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Cheryl:I really enjoy reading your posts and I wish I had more time these days to respond. The new site is keeping me busy, but it will soon be complete. Then you can expect to not be able to shut me up.Quote:Often bad things do happen to young Witnesses who leave the religion, not because the entire world is such a bad place, but because they have never learned the skills needed to survive in it.How rational. What would happen if you sat down with a JW who had returned to the cult to explain this line of reasoning? Complete denial I would assume. They would parrot back the words of the elders who claimed that the big, bad world would eat them up and spit them out. The only truly safe place would be under the protective wings of the loving church.You've come a long way Cheryl. I admire your courage to step away from the warmth and security of the support network that has been your home your entire life. Lately, I've wondered if I would have the strength to do the same had I ever been in your shoes. My story is different. My progressive distancing from faith was almost inevitable. Nobody was jamming anything down my throat. Sure, I was exposed to plenty of dogma, but in no way was I ever completely sucked into a brainwashing cult like you. I question my own ability to break free from such a stranglehold should it have happened. You should be pleased with yourself Cheryl.Chris "Great spirits have always encountered violent opposition from mediocre minds." -- Albert Einstein"If you're not a born-again Christian, you're a failure as a human being." - Jerry Falwell"I don't see any god up here." - Yuri Alekseyevich Gagarin (the first man in space), speaking from orbit, 1961.Edited by: Chris OConnor  at: 12/1/02 12:53:09 pm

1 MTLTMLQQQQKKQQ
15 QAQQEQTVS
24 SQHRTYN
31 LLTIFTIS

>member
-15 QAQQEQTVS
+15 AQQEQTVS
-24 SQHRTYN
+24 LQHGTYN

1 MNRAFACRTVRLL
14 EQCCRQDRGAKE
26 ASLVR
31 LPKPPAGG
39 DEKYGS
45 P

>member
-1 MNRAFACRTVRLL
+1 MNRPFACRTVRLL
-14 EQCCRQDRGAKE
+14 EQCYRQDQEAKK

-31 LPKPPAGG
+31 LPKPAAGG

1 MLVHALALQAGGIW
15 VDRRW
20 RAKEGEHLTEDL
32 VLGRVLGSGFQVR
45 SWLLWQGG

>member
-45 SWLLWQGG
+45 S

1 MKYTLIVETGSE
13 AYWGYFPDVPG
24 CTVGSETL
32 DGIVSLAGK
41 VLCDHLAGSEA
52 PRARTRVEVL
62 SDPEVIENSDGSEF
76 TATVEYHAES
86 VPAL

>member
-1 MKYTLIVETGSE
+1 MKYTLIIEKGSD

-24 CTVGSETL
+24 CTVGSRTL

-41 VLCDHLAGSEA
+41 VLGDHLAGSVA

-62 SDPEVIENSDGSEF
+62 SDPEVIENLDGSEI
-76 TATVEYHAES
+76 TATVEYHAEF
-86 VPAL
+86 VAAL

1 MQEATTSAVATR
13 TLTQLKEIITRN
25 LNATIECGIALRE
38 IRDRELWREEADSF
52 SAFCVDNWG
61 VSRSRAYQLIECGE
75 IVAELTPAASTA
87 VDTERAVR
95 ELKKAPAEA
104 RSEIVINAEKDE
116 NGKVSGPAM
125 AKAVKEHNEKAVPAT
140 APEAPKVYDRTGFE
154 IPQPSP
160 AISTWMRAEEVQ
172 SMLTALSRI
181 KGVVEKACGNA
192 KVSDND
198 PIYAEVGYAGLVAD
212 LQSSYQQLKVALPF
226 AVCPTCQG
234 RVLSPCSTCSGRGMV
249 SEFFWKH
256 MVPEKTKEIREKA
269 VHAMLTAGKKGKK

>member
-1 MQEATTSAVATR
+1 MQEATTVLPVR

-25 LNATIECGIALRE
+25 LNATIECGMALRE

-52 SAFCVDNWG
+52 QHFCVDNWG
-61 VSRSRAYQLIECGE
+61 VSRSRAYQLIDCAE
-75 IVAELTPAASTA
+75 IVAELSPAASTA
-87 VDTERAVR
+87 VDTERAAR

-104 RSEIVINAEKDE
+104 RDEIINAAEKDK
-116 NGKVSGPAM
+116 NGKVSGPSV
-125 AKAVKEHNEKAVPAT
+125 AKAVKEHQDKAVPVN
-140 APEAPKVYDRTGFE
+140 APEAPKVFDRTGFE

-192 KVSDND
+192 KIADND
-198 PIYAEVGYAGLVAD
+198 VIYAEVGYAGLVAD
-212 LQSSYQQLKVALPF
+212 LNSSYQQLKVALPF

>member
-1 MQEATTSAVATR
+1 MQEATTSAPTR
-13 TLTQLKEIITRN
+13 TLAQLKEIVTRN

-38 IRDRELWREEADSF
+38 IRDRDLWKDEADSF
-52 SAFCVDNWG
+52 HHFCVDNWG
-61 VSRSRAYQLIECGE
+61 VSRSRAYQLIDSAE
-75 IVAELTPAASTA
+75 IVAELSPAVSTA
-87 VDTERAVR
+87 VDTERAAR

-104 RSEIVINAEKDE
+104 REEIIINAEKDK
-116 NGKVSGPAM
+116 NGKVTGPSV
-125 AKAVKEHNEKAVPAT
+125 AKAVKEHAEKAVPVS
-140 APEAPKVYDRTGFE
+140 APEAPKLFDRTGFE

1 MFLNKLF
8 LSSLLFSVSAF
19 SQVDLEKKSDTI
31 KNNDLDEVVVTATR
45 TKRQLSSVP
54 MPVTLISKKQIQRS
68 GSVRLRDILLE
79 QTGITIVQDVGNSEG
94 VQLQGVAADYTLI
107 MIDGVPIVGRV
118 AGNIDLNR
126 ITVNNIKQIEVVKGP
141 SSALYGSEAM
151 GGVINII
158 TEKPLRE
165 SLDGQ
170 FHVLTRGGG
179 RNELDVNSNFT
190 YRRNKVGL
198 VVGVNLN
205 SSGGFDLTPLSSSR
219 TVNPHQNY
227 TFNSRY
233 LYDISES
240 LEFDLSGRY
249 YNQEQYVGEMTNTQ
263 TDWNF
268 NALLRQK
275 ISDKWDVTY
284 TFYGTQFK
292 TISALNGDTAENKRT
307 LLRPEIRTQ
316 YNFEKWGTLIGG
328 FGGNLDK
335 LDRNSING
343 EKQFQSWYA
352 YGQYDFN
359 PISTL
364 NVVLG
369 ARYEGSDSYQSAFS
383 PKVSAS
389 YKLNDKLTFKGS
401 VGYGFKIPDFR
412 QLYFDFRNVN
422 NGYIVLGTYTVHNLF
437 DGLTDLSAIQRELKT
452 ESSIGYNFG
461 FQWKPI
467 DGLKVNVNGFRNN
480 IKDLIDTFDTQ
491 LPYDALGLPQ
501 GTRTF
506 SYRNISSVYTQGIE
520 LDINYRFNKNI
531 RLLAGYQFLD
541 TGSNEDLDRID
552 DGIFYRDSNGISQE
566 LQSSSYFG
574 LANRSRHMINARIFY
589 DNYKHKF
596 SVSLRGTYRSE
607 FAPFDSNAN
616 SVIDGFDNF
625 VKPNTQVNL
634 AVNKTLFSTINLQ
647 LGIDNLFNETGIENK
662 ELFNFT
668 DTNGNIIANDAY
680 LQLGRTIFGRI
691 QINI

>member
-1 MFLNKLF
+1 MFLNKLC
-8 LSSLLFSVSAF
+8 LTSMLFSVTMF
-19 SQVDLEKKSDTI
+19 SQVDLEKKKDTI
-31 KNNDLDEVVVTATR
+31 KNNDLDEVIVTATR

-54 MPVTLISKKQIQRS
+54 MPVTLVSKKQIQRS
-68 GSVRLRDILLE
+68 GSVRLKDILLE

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Re: Cults

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Cheryl,You forgot "You know you're in a cult when you need to turn in a report which states how many hours you spent in proselytising....or else." I don't mean to turn this into an Ex-Jehovah's Witness forum, but some of you know that I am also an ex-JW (also called ex-dub). My experience is very similar to Cheryl's, most notably in that it was primarily an intellectual journey that led us out of the religion. This ties in with the thought about people going back into it.Probably you would agree, Cheryl, that most of those people, usually young ones, that go back to the dubs with their tail between their legs left for reasons that were more emotional than mental. They just wanted to party, have lots of sex and live a little. I don't think there is necessarily anything wrong with that as long as it is balanced. But many just leap for whatever physical pleasures they can get like a tightened spring suddely let go. Why do they go back? Why don't they say to themselves "Gee, maybe I should just pay more attention to decisions?" Instead, they feel that anything truly "good" or "moral" is tied up in that belief system. They do not intellectually grasp that they can live that way without a rigid belief system steeped in rules, dogma and archaic thinking. They simply never came to terms with the solid logical reasons why the JWs don't have "the truth", mainly because they didn't care in the first place. (This is a general statement, of course)Personally, I do feel an incredible sense of greater self-esteem and autonomy about my decision to leave. I am a good person, a moral and ethical human being, not because of fear, guilt or a striving after the sensory pleasures of "paradise" (kind of materialistic thinking, BTW), but because I feel it is the correct path to living as a rational human being. My goodness is mine, not a projection of others. My! This cult is something isn't it?Bradley
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Re: You know you're in a cult if....

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>4. You think Smurfs are demons.Heh...my parents wouldn't let me watch the Smurfs as a kid.I kid you not!Of course, the organization they are in fits a few more of those points too....
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Re: You know you're in a cult if....

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My parents wanted me to watch Smurfs, but we ran into the problem that they hadn't been invented yet. Edited by: Jeremy1952 at: 12/7/02 12:07:59 pm
domesticator

Re: You know you're in a cult if....

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I wouldn't let my kids watch Disney movies.The rest however... ROFL!I always thought that "Smurfs" were a euphemistic portrayal of drug users, including the collective woman, Smurfette... Angst, disspirit, restlessness, discontent, love.http://groups.yahoo.com/group/anomie/